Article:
Keenan Adams sworn in at latest city council meeting; metering infrastructure discussed

Published 4:30 pm Monday, November 27, 2023

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The Bainbridge City Council gathered for their monthly meeting last Tuesday evening. Following the invocation, pledge, and approval of minutes, the council recognized visitors and delegations that wished to speak, of which there was only one, who commended the council for the Chason Park expansion and inquired about a homeless shelter.

After this, newly elected councilman Keenan Adams was officially sworn into office. He proceeded to join his fellow council members immediately after for the remainder of the meeting.

The next item on the agenda was the consideration of an alcoholic beverage license application for West Side Bait and Tackle. The council approved the application.

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Next, the council heard planning commission recommendations, presented by Steve O’Neil, namely a conditional-use application to make a property a rental. This was accepted by the council.

Following this, the council heard a formal introduction of amendments to building codes, aimed at bringing the codes to reflect recent changes.

The next item on the agenda was consideration of a lease agreement for the Bainbridge Marina restaurant. The lease was proposed by Christine Van Camp. The agreement differed from previous restaurants at the Marina in that, the city was paid a percentage of the gross previously, but will now be paid a flat monthly amount, starting with $1,000 for the first year, $1,100 for the second, and $1,200 in year three. This was approved by the council.

The council then heard a proposed amendment to the city’s fee schedule, about the fee for back-door garbage pick-up for the disabled. Traditionally, the city required a doctor’s notice to receive such service, and charged $5 a month for it; this amendment would do away with the fee. According to city manager Chris Hobby, “There are not enough customers that this is significant to the city’s revenue.” Those looking to receive this service still need a doctor’s note. The council approved.

Next, the council heard a service proposal regarding Georgia Power advanced metering infrastructure (AMI). The current meters still require a technician to go out into the field to collect readings, whereas the up-to-date system can transmit the meter data remotely, without requiring a tech visit. This service, which would provide new meters, software, and billing integration to name a few, for a 15-year period, would cost $7,756,660. Hobby did specify that there are variations on the service agreement, with differing costs. “The meters cost about $2.2 million, which we think is probably about what the market supports,” he said, “but in the lease agreement they charge 14% interest… So what we would suggest is that we proceed with the partnership with Georgia Power, but go ahead and go to market and price the meters independently over the next 30 days.” Hobby stated he expected the meters would be at a similar price on the market, without the 14% interest charged. The council will make a decision next month after further research into the meters is conducted.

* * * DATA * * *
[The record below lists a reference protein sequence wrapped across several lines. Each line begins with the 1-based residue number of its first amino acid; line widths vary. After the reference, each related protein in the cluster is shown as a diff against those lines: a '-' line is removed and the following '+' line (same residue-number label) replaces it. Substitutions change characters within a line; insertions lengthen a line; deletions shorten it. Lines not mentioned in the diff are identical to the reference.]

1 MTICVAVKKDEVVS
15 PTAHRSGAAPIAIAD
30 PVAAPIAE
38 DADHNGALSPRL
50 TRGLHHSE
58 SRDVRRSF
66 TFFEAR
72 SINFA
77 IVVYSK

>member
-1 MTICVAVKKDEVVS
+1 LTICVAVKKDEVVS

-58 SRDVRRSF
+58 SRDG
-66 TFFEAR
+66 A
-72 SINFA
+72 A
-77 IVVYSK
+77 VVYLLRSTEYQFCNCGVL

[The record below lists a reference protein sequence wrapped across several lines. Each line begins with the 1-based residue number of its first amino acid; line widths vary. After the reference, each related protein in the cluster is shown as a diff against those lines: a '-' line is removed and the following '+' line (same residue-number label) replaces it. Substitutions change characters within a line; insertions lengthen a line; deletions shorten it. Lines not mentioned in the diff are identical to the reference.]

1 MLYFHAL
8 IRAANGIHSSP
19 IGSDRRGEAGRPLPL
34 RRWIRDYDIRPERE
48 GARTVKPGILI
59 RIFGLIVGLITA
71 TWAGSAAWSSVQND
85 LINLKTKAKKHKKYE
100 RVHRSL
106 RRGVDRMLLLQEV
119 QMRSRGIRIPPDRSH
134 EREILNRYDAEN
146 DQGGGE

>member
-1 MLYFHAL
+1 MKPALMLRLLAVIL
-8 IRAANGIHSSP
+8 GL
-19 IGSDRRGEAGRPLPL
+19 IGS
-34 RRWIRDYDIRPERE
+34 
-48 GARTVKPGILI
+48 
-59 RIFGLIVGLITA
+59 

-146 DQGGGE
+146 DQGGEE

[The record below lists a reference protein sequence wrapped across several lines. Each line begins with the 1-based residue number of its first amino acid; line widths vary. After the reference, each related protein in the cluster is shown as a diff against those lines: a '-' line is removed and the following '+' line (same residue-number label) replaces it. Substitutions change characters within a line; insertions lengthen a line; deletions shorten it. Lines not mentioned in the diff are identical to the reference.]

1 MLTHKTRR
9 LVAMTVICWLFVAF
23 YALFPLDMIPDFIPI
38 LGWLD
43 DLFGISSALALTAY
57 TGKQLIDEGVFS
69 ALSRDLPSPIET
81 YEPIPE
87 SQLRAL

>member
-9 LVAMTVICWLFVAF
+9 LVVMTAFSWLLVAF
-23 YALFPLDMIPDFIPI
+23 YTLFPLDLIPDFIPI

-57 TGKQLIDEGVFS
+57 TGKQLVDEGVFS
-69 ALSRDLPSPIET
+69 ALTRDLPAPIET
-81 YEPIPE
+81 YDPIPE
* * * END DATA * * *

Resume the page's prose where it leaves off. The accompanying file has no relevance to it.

Next, the council heard consideration of a lidar topographic survey of the city, at a cost of $330,000. This was approved by the council.

After this, a resolution was presented to the council, this being a resolution with the Army Corps of Engineers to transfer roughly 554 acres of the Earle May Recreational Area to the city. This was approved.

The city administrative services division gave a presentation after this, providing an update on some of the city service statistics.

Lastly, the city heard three bids, one for a mini skid steer at $70,929.83; one for breathing apparatuses for the fire department, which cost $274,999.50; and a bid for a hillside retaining wall, at a cost of $44,010. All of these were approved by the council.

After this, the meeting was adjourned.